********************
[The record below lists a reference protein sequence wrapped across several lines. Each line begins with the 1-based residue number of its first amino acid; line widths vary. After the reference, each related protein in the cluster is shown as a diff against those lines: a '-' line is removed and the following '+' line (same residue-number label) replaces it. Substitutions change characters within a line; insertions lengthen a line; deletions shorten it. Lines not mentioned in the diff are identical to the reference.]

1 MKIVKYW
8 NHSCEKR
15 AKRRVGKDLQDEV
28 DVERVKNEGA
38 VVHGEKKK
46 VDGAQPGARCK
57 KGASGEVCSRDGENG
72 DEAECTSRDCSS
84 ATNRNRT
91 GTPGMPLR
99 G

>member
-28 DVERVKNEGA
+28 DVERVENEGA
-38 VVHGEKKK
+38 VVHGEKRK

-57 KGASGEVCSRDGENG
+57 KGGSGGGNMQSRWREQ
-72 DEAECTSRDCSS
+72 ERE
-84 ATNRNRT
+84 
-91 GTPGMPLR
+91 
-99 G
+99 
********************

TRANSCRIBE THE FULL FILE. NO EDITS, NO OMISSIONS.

[The record below lists a reference protein sequence wrapped across several lines. Each line begins with the 1-based residue number of its first amino acid; line widths vary. After the reference, each related protein in the cluster is shown as a diff against those lines: a '-' line is removed and the following '+' line (same residue-number label) replaces it. Substitutions change characters within a line; insertions lengthen a line; deletions shorten it. Lines not mentioned in the diff are identical to the reference.]

1 MKIVKYW
8 NHSCEKR
15 AKRRVGKDLQDEV
28 DVERVKNEGA
38 VVHGEKKK
46 VDGAQPGARCK
57 KGASGEVCSRDGENG
72 DEAECTSRDCSS
84 ATNRNRT
91 GTPGMPLR
99 G

>member
-28 DVERVKNEGA
+28 DVERVENEGA
-38 VVHGEKKK
+38 VVHGEKRK

-57 KGASGEVCSRDGENG
+57 KGGSGGGNMQSRWREQ
-72 DEAECTSRDCSS
+72 ERE
-84 ATNRNRT
+84 
-91 GTPGMPLR
+91 
-99 G
+99 